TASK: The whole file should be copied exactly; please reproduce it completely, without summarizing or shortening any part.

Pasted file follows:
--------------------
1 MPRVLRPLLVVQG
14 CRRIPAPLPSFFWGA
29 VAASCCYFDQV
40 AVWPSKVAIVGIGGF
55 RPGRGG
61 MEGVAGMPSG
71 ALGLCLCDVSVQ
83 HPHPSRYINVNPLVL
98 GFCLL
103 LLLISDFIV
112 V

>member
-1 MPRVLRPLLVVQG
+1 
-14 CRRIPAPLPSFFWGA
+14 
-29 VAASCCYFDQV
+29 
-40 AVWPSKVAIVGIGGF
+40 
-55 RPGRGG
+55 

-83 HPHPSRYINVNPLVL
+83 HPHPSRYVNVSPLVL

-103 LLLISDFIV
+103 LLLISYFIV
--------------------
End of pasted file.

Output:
1 MPRVLRPLLVVQG
14 CRRIPAPLPSFFWGA
29 VAASCCYFDQV
40 AVWPSKVAIVGIGGF
55 RPGRGG
61 MEGVAGMPSG
71 ALGLCLCDVSVQ
83 HPHPSRYINVNPLVL
98 GFCLL
103 LLLISDFIV
112 V

>member
-1 MPRVLRPLLVVQG
+1 
-14 CRRIPAPLPSFFWGA
+14 
-29 VAASCCYFDQV
+29 
-40 AVWPSKVAIVGIGGF
+40 
-55 RPGRGG
+55 

-83 HPHPSRYINVNPLVL
+83 HPHPSRYVNVSPLVL

-103 LLLISDFIV
+103 LLLISYFIV